Keep Your Summer Garden Looking Lush for Longer


As mid summer turns into late summer, it’s all too easy to let your garden go to seed, literally. As a child I remember leaving my parents garden in its prime for our annual sojourn in Cornwall. Returning three weeks later the same garden, so perfectly fecund before we departed, was now overstuffed, yellowing and endearingly fuzzy around the edges, like a well-loved teddy bear. Yet with a little careful planning and tender loving care you can keep your plot looking fresh and vital until the first frosts. Here are my top tips for prolonging the splendour of high summer, giving you more time to sit back and enjoy the fruits of your labours.


Water generously the day before departing, allowing time for a good soak.

One: Water Well

Unless you have planned your garden to be completely drought tolerant you are going to need to water to keep your garden looking fresh and attractive through hot, dry spells. Even if you’ve been water-wise with your plant choices you’ll need to tend seedlings, cuttings and container plants which might perish without a good drenching now and then. The secret is not to take a “little and often” approach. This encourages shallow rooting, making plants even more susceptible to drying out. Instead, soak your garden once or twice a week and leave it alone between times. Large plants and pots of over 14″ benefit from at least 2 gallons of water applied with a watering can or hose. I greatly prefer the ritual of using a watering can, although this would be impractical and time-consuming in a larger garden. When watering with a hose, resist the temptation to move on too quickly and make sure you deliver at least 1-2cms of water to the soil surface during each session.

Pots, hanging baskets and new plants are the exception to the rule. These may need watering once, if not twice a day, and thoroughly. To reduce the burden, mulch the surface of pots with grit and group containers closely together to create shade at the base. A soil-based compost or one that has water-retaining granules added to it will stay damp for longer. The old advice that one should not water in bright sunlight has recently been dismissed as an unnecessary precaution. Leaves may not be scorched but some water will evaporate if you irrigate during the day. Watering in the evening, as well as being therapeutic, always strikes me as offering a plant the best opportunity to freshen up overnight.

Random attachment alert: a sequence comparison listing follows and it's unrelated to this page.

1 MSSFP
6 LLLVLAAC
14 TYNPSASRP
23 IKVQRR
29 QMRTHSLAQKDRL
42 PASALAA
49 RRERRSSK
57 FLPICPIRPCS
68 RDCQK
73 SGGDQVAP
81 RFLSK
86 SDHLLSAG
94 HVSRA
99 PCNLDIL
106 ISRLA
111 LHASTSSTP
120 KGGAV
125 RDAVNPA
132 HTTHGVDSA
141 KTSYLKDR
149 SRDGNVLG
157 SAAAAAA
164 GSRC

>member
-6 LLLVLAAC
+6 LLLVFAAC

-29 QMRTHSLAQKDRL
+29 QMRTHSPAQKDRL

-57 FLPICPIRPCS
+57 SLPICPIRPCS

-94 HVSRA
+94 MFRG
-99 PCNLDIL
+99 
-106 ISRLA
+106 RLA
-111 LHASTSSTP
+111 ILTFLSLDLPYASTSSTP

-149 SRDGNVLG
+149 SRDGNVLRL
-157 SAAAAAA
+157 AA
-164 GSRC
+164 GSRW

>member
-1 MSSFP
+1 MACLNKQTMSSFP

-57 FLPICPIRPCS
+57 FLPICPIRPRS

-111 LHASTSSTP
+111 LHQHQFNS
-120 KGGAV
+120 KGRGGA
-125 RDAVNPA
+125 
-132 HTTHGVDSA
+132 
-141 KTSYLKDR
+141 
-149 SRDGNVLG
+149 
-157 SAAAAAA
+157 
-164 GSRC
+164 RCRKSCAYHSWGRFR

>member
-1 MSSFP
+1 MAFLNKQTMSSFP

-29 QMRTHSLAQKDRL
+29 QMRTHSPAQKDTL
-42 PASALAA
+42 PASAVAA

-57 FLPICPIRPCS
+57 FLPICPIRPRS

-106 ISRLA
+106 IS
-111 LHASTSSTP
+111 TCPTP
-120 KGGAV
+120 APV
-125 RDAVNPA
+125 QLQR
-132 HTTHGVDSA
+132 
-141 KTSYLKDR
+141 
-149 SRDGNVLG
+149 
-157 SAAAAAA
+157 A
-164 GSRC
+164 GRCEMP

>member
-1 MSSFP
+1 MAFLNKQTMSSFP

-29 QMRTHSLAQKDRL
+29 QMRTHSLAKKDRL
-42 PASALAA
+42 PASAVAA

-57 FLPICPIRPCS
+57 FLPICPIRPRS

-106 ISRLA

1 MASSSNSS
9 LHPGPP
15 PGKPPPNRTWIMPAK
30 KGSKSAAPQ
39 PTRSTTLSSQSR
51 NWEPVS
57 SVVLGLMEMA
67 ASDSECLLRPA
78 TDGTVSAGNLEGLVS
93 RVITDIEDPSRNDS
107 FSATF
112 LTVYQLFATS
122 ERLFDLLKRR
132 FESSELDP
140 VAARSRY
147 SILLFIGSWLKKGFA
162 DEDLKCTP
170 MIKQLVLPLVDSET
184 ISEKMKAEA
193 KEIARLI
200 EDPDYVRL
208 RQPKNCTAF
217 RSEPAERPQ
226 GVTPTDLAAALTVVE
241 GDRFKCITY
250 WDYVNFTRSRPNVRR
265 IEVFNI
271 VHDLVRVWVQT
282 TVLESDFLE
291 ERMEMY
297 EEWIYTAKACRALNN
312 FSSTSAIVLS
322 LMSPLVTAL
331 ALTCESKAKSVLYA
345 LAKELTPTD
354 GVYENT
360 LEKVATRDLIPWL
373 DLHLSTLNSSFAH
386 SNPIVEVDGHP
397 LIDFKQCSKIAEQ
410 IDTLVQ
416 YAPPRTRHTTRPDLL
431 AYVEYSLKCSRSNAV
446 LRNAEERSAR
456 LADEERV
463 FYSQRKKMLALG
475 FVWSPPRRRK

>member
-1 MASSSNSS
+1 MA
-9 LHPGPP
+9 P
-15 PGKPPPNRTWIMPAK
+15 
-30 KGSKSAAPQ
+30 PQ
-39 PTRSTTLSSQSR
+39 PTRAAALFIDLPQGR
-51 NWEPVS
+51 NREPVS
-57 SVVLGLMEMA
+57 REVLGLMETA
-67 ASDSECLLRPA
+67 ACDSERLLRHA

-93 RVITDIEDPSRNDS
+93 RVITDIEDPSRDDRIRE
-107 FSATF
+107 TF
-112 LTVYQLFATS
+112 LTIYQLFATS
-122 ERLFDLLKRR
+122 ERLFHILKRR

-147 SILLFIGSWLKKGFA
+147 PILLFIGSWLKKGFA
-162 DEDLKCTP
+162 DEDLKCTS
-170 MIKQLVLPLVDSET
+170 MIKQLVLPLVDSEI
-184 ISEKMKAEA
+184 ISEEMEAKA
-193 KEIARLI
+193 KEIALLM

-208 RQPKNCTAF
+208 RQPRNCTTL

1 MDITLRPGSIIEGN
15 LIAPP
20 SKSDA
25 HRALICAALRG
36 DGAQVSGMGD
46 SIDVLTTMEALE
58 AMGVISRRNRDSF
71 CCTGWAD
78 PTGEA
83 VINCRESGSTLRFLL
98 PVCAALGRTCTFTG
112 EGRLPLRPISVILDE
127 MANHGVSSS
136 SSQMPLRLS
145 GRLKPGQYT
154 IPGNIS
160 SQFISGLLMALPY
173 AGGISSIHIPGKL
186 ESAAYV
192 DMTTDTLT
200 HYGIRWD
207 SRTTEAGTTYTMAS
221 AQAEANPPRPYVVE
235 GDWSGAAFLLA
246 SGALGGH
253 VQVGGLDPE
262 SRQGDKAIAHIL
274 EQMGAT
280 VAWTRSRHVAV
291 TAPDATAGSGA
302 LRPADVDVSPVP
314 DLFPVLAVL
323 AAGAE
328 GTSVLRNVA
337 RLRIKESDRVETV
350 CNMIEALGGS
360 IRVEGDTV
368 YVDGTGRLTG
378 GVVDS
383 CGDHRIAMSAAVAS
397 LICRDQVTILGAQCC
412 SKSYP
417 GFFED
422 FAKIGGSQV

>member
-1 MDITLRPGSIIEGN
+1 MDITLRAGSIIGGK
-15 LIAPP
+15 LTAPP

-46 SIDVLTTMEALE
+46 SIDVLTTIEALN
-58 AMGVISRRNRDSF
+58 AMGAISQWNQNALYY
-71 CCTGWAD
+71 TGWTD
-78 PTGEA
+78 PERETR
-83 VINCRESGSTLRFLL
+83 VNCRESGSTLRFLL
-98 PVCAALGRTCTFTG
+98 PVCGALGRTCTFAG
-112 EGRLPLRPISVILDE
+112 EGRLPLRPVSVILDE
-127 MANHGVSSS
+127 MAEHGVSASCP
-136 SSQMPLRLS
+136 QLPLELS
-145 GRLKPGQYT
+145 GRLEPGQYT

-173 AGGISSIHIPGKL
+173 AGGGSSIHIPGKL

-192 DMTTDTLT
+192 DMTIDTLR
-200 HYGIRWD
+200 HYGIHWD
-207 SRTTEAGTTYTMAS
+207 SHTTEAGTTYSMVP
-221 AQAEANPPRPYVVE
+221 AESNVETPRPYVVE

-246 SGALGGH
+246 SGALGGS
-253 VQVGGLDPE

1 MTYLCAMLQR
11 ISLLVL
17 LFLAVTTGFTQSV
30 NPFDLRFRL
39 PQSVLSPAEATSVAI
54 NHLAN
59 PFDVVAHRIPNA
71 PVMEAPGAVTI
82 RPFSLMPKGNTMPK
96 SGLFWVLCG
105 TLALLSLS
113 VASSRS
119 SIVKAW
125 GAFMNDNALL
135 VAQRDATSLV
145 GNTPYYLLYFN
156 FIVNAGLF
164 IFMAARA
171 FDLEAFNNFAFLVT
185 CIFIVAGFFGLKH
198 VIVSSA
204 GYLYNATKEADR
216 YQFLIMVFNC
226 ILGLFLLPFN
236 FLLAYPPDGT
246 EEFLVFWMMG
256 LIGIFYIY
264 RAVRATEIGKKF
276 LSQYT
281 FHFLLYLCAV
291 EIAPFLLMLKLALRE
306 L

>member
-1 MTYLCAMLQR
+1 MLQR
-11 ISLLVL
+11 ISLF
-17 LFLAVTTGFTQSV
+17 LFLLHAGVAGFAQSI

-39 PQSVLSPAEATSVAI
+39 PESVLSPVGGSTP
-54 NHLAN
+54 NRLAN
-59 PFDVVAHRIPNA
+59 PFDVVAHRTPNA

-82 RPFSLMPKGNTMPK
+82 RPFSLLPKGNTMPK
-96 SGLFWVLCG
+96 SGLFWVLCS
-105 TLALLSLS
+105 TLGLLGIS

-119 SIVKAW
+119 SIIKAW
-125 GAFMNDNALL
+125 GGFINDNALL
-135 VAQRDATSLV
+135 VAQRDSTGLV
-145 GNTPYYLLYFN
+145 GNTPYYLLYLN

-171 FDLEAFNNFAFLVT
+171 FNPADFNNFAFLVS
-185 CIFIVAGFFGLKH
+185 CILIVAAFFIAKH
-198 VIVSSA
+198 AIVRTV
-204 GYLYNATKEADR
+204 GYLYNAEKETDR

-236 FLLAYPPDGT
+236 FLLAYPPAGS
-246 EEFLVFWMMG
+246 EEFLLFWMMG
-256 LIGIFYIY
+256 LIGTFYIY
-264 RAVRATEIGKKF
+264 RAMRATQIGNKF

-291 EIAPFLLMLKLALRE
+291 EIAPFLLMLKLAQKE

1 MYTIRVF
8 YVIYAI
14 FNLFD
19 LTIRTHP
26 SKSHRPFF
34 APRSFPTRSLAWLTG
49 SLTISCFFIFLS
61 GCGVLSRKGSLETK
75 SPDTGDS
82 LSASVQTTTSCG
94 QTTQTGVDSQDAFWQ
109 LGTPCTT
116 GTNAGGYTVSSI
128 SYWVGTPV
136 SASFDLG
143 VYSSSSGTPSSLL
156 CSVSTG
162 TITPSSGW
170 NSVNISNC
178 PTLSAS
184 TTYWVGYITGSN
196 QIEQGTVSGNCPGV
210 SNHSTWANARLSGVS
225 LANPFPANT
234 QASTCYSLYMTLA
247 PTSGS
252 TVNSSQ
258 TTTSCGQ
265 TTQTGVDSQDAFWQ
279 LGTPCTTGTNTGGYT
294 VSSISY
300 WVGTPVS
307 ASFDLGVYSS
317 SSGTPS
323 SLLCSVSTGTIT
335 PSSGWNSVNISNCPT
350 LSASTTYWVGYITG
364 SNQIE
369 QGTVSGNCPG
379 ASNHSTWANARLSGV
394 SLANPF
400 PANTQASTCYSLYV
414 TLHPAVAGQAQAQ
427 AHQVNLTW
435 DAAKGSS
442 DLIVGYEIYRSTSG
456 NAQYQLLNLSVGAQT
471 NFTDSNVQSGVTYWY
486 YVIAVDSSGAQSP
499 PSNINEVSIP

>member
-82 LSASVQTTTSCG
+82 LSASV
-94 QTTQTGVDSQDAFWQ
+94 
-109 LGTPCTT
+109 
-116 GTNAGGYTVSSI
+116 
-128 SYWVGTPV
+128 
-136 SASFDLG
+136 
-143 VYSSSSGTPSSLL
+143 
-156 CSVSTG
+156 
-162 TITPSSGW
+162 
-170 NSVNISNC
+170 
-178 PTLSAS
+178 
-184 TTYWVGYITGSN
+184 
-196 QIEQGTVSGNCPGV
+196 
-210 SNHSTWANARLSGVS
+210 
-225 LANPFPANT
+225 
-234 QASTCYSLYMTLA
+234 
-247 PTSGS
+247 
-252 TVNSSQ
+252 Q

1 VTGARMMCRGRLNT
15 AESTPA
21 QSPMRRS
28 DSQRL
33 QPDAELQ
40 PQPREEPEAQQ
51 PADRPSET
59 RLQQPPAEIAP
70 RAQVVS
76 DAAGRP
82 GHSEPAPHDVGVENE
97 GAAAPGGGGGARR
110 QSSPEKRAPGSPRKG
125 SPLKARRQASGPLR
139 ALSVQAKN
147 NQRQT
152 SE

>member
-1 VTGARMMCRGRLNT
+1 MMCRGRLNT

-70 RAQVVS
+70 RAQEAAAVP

Ultimately, well watered plants will thrive and look fresher for longer. A dry plant will have its growth checked, perhaps leading to an untimely death. Plants vary hugely in their requirement for water, so, if in doubt, check a plant’s particular needs before dowsing or drowning them. Experienced gardeners can tell when a plant needs watering from a mile off and you will soon learn through trial and error.


My new found interest in vegetable growing was piqued by these pot-grown cherry tomatoes

Two: Feed frequently

Providing plants with the sustenance they need throughout the growing season isn’t just about cultivating bigger, more prolific plants. Appropriate feeding will help promote flowering, brighten foliage, encourage fruit production, strengthen root growth and increase disease resistance. Like a healthy body, a healthy plant will fight off pests and diseases more readily. Typically gardeners are looking to promote flowering and fruiting at this time of year, for which liquid tomato food, rich in potassium, is the perfect solution. I get through gallons of the stuff between now and October. Too much nitrogen in high summer may result in lots of leaves and no flowers. Feed regularly and always follow the manufacturers instructions.


Rambling Roses, Hotel Endsleigh, September 2014

Three: Deadhead diligently